In 2004, lone Australian adventurer Tim Cope set out from Kharkorin, the ancient capital of Mongolia, to travel the length of the Eurasian steppe on horseback, all the way to the Danube River and Hungary. The 10,000-kilometre journey took three years to complete, on a succession of 13 horses (many of which were stolen along the way). It was a journey that had not, as far as is known, been completed since the 13th century and the days of Genghis Khan, founder of the Mongol empire. The Great Khan would launch a series of invasions that resulted in the conquest of most of Eurasia.
Cope sailed from Krasnodar Krai, in Russia, across the Kerch Strait, in 2006, to continue his journey through Crimea. While in the autonomous republic, he witnessed some of the tensions that are making the current tussle between Ukraine and Russia for ownership of Crimea such a volatile issue. In the town of Bakhchisaray, Cope saw first-hand how decades of conflict between ethnic Russians and Muslim Tatars – who had been forcibly deported from Crimea by Soviet authorities in 1944 and were not permitted to return until the mid-1980s – were affecting everyday life.
Late last year, a first-person account of Cope’s journey, On the Trail of Genghis Khan, was released. Here are two extracts from the book, taken from the chapters on Crimea.
FROM EDEM’S FARM I rode for three days along mountain and forest trails. It was the peak of summer, my third on the steppe, and a part of me was mentally weary and comforted by the thought it would be my last in the saddle. The mosquitoes stressed the horses, and the heat increased the risk of saddle sores. Additionally, I was beginning to feel claustrophobic in Crimea. In wider spaces, people bearing historical grudges with each other were separated by the muting qualities of distance. Here, trapped on such a small, sought-after chunk of land, cultures, layers of competing histories, and even environments were compressed, and I found myself bandied from one to another. There was no let-up, and ahead of me, things were only about to get more intense.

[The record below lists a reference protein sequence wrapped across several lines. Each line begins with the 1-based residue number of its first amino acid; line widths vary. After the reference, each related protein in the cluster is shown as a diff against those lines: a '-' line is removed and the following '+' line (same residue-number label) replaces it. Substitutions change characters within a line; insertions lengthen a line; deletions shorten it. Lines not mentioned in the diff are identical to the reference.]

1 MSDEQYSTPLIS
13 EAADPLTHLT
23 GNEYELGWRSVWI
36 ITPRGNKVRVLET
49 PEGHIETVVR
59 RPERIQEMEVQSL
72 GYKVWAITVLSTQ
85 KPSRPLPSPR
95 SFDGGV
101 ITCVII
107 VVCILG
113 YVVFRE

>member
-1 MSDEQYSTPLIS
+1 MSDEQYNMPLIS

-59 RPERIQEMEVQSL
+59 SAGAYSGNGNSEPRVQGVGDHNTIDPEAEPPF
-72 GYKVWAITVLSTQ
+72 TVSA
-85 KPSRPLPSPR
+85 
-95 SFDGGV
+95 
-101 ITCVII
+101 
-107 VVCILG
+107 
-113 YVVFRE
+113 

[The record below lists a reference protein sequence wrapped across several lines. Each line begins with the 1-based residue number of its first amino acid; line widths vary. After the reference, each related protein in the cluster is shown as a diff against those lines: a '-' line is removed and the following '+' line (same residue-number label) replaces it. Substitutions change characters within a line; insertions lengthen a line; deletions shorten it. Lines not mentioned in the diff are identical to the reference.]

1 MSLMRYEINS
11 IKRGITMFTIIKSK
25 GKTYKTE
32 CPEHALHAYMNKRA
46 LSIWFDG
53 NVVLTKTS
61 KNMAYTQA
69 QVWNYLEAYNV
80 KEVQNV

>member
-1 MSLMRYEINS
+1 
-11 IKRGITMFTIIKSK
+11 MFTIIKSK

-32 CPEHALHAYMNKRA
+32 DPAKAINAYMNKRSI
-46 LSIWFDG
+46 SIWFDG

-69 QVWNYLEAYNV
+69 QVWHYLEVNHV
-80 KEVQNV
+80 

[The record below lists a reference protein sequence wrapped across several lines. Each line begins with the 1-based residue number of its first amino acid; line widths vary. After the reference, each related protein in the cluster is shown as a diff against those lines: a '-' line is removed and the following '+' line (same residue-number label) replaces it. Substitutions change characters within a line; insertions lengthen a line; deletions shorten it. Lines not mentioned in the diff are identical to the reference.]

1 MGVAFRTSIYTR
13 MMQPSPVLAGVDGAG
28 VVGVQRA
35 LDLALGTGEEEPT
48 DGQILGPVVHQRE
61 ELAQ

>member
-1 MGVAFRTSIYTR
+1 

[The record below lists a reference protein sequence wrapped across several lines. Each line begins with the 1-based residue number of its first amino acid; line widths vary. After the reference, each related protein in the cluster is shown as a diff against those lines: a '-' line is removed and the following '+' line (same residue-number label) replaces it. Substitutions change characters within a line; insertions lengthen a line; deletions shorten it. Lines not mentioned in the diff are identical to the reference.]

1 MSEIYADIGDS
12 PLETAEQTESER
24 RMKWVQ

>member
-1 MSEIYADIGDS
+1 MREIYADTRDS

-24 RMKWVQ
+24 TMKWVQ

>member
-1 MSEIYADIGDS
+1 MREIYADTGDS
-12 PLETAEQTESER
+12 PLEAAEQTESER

In the evening of my third day out from Edem’s farm a Russian horseman led me as far as the edge of the forest, where oaks gave way to an old Tatar walnut orchard. Pressing on, I took the opportunity to enjoy a passing moment of aloneness. I slowed the horses to a walk, soaking in the way their hooves shifted quietly along a track of powdery white clay.
I leaned back in the saddle, watching the outstretched branches of the walnut trees and their broad leaves glide over us. Like Tatar elders who had survived deportation and returned, these elegant trees had outlived the Soviet years and were obstinately rooted in Crimean soil.